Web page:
J.R.R. Tolkien is considered to be the founder of modern fantasy literature, mostly due to “The Lord of the Rings.” Although “The Lord of the Rings” is a remarkable work of creativity and imagination, the success, and reverence awarded to it by its admirers has eclipsed the brilliance of its predecessor “The Hobbit.” Beginning with a simple line of narration scribbled on a student’s paper while Tolkien was a professor, “The Hobbit” tells the story of Bilbo Baggins, one of a race of short, hairy, man-like creatures known as hobbits, who enjoys a simple life in a rural village. One day, Bilbo’s quiet existence is unexpectedly interrupted when the wizard Gandalf shows up on his doorstep with a band of twelve dwarves, who hope to enlist Bilbo’s help in liberating their ancestral home from a ferocious dragon named Smaug. Bilbo reluctantly agrees, and along the way he and his comrades fend off trolls, are befriended by elves and beasts, slay monsters, outwit goblins, and become soldiers in a devastating battle of five armies, from which they emerge victorious, but far from unscathed. Less expansive, but no less captivating than its successor, Tolkien’s flagship work both introduces readers to what can truly be considered a modern mythology, and tells a tale of adventure containing universal statements about the inherent destructiveness of war, the effects of experience on character, and the human spirit’s enduring need for mythology and heroism.
From his earliest days, Tolkien understood what it meant to endure hardship and loss. After losing his father at the age of four, he suffered the death of his mother three years after the two of them were disowned by her family when she converted to Catholicism (Green, J.R.R. Tolkien). But the event which undoubtedly had the deepest effect on Tolkien was his time spent in the trenches of World War I. Other artists who fought in “the Great War” used the experience as inspiration for their work. The most famous being, of course, Ernest Hemingway, whose time spent as an ambulance driver and war correspondent was reflected in his books ‘A Farewell to Arms,’ ‘The Sun Also Rises,’ and ‘For Whom the Bell Tolls.’ On his experiences in the war, Hemingway soberly reflected: “Abstract words such as glory, honor, courage, or hallow were obscene beside the concrete names of villages, the numbers of roads, the names of rivers, the numbers of regiments and the dates (Croft, 2002).” What made World War I especially brutal was the juxtaposition of modern technology with antiquated fighting techniques. Soldiers on opposing sides faced each other in the same kinds of battle formations which had been used for centuries, but fought with mechanized weaponry, thus resulting in casualties so numerous the numbers remain incalculable. Soldiers would spend months at a time in crowded, muddy trenches where it was almost impossible to ward off infection and disease, then march across the dreaded “no man’s land,” where they were exposed to artillery shells, nerve gas, and machine gun fire. The most tragic part of this experience was that engagements would usually end with little to no new territory being gained by either side. While not a straight allegory for the war, much of the imagery Tolkien infused into “The Hobbit,” and later “The Lord of the Rings,” is certainly reminiscent of his experiences. Landscapes such as the Desolation of Smaug that were once “green and fair” are now bleak and barren and littered with the corpses of the dead. Bilbo’s loss of dear friends gained over the course of his journey is another element Tolkien borrowed from his biography, writing in the Introduction to the second edition of“The Lord of the Rings,” “it seems now often forgotten that to be caught by youth in 1914 was no less hideous an experience than to be involved in 1939 and the following years. By 1918 all but one of my close friends were dead (Croft, 2002).” The hardening experiences of war are certainly not lost on Bilbo Either. While the hobbit is not young – he is what humans in this world would consider middle-aged – he is very childlike in personality and behavior. At several points in his journey, Bilbo complains about the uncomfortable conditions he is forced to endure and longs for the security and familiarity of his hobbit-hole. Even the Shire, essentially a hole in the ground, is symbolic of a womb (Matthews, 1975), with his being torn from it and forced into such dangerous situations, representing the end of his infantile existence, and the beginning of adulthood.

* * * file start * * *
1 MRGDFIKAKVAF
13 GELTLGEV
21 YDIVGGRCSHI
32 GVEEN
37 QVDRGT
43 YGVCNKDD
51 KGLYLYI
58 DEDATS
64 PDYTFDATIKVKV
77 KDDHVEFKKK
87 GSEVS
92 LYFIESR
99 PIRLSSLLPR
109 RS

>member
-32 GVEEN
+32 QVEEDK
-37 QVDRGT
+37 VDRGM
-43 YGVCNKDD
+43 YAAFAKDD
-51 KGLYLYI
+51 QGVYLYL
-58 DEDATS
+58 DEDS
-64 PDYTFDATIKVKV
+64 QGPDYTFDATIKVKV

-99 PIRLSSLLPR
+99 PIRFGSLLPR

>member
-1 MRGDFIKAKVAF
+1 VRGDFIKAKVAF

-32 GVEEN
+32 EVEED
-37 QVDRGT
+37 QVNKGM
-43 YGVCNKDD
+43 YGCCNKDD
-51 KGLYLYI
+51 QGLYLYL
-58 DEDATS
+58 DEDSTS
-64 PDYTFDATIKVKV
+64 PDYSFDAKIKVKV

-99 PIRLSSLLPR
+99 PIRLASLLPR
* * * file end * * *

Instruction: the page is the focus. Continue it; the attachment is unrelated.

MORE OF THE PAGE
The hardships which Bilbo is forced to endure melt away his soft and callow nature, and bestow upon him the maturity needed to achieve his destiny. The first transformative incident in the story takes place when Bilbo and the dwarves must pass through a network of mountain tunnels lorded over by goblins. AT one point Bilbo is knocked unconscious and gets separated from the dwarves. In this underground scene, the hobbit displays unprecedented courage for the first time, choosing to face the challenges of life rather than withdraw from them. The danger at this time is Gollum. Once a hobbit himself, Gollum stumbled upon one of the legendary rings of power and was corrupted by the dark magic held within it. By tricking Gollum, Bilbo acquires not only the self-esteem needed to fulfill his responsibilities as a mature and trustworthy leader, but also gains the ring which will help him to complete his mission (Matthews,1975).